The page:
How was the weekend for you? Mine was kinda tough. Great weather beckoned all weekend, and my paddleboard and I shared mournful glances full of longing, but I was stuck inside working on my talk for the upcoming Ancestral Health Symposium at UCLA. I think it’s going to be a good one, though, so hopefully the work pays off. Okay, enough complaining. It’s Monday, which means another round of questions and answers. This week, we’ve got a pair of scary studies that seem to condemn fat and red meat as the nutritional factors ultimately responsible for all that ails us as a society (what else is new?). I also field a question on teff, a grain used in traditional Ethiopian cooking, from a reader who plans on moving there.
Complete 5 cycles:
20 Walking Weighted Lunges
14 Single Arm Overhead Press (7 each arm)
10 Single Leg Deadlift (5 each leg)
16 Single Arm Bent Over Row (8 each arm)
The Paleo Comfort Foods cookbook is finally available for pre-ordering on Amazon. If you place an order and send the authors your confirmation note, you’ll be entered to win a lovely Le Creuset 4-quart pot worth $220.
What is the key to optimum happiness? I and others give our two cents.
Does knowing a food’s country of origin – or thinking you know it – change the way that food tastes?
A blogger explores the world of edible insects and makes them sound pretty darn delectable. Would you eat a water beetle?
Nutritionally it’s sound (it made Mark’s “Top 10 Foods I Couldn’t Live Without” list) but broccoli can be pretty one-dimensional on the plate. The intense crunchiness of this cruciferous is why we love it so much, but some days, we wish there was a little more complex flavor along with that crunch. That’s why we’ve taken to dousing it with vinegar and garlic-infused oil, which not only ups the flavor a notch but also gently marinates and softens the broccoli a bit. The vinegar gives the broccoli a tangy, fresh flavor and a bright, bold green hue while the olive oil is being soaked up by each floret like a sponge, giving the broccoli more richness. Red pepper adds color and kalamata olives bring salty acidity to each bite. This is raw broccoli, but with a little attitude.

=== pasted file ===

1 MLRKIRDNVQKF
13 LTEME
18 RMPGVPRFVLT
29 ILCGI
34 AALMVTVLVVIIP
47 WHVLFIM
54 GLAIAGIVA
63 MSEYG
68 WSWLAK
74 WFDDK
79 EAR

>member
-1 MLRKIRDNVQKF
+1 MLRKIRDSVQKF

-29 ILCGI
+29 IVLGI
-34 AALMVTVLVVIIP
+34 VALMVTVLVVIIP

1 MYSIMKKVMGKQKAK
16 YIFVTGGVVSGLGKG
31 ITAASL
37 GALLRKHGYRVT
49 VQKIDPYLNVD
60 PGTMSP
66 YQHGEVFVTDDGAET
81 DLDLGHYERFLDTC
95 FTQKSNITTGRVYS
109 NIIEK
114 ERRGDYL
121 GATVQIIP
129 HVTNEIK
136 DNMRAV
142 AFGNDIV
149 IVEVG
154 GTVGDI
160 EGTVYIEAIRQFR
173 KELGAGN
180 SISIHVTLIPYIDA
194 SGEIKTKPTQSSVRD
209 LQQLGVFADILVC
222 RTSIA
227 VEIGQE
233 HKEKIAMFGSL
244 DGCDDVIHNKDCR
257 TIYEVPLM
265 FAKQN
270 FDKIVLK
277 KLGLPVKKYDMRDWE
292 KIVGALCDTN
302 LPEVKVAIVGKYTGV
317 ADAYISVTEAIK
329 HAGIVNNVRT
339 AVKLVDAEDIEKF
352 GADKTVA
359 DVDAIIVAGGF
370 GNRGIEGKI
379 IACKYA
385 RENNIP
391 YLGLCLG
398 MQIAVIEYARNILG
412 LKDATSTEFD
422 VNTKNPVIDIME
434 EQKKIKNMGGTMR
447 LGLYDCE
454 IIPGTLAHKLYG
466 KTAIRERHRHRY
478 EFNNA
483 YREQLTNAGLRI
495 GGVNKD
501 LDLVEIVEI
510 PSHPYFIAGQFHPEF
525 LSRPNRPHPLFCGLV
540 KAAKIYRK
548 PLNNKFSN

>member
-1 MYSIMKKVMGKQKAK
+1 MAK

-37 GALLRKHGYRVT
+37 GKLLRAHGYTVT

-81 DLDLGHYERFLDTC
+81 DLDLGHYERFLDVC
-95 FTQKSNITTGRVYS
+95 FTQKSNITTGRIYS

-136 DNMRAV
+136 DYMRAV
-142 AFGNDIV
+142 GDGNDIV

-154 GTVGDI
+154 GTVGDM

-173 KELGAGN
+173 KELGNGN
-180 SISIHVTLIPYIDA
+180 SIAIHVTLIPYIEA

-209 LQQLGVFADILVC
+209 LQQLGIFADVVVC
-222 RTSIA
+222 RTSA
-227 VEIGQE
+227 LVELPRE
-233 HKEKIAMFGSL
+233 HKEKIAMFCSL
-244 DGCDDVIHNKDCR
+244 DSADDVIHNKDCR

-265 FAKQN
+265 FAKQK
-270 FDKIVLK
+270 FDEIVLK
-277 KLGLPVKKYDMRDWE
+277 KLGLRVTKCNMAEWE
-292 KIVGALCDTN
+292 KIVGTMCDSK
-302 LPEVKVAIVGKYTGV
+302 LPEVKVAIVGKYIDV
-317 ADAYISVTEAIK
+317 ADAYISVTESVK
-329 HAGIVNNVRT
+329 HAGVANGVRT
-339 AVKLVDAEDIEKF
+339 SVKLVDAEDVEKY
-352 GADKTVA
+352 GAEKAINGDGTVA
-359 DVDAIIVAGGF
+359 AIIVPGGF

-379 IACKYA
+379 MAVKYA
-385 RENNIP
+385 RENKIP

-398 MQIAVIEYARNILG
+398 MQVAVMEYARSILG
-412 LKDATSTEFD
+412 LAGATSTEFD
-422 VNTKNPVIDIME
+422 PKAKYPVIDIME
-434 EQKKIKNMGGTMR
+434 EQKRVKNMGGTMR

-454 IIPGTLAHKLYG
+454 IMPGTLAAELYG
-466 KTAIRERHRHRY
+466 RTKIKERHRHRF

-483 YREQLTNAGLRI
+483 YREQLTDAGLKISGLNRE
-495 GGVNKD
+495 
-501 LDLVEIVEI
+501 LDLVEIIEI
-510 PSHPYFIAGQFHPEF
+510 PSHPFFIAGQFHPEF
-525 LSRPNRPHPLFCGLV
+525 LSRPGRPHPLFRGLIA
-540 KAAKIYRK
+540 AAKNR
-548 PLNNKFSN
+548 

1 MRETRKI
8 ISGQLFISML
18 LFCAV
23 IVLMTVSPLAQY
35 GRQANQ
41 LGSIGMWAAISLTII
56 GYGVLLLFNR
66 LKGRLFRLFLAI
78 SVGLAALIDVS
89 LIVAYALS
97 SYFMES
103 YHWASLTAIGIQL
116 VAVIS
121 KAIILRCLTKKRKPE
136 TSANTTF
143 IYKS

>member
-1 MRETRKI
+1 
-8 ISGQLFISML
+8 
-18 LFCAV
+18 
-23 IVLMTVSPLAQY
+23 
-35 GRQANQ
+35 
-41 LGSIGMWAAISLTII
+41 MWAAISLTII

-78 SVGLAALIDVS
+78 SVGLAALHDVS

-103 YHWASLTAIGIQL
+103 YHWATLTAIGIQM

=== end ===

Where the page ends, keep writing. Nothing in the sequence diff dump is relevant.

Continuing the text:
It’s Friday, everyone! And that means another Primal Blueprint Real Life Story from a Mark’s Daily Apple reader. If you have your own success story and would like to share it with me and the Mark’s Daily Apple community please contact me here. I’ll continue to publish these each Friday as long as they keep coming in. Thank you for reading!
You recently received a letter from my husband, Nick Bencivenga, and I thought that it’d be nice if you heard my side of the story too. We love your website and going Primal was one of the best decisions we’ve ever made. We have great results but more importantly we feel fantastic. As a newly married couple, we are excited to set up such a healthy foundation for ourselves and whatever future family we may have.
I come from a large Italian family and learned how to season and roll meatballs by age five. Food has always been at the center of my family life – rich, creamy, overly indulgent, delicious food. Few of my family members are thin or in shape, but they all know how to cook unbelievably. I grew up learning how to cook all sorts of cultural cuisine, from Italian to Greek to Japanese to fine French dining. Decadent deserts were some of my favorite things to prepare, and all my main recipes were always prepared with pastas, rices, or potatoes as my very heavy base. I did always use a large variety of vegetables in my meals, however, which later became a blessing when turning Primal.
A few weeks ago I got into an unusual conversation with a guy in a coffee shop. We were both passing through town – he for personal travel and me for business. We struck up a conversation waiting in line and ended up chatting for the remainder of our respective stops there. We talked about what we did, where we were headed, etc. When I mentioned the blog and the PB philosophy behind it, his face lit up. He loved the idea and had embraced similar principles several years prior. His latest experiment, the health effects of which he raved about, was adding dirt to his diet. I listened with interest and asked questions.
You all know I’m big on dirt, and more specifically, on probiotic supplementation. And while I’ve touched on the health benefits of dirt, the immune building properties of dirt consumption in children, and the connection between dirt and clinical depression in youngsters, I’ve never met anyone who made a personal habit of dirt ingestion. I’d heard of the practice in traditional societies, but it had always been one of those concepts I’d thought about in passing and tabled for another time. The idea has been on my mind ever since that exchange.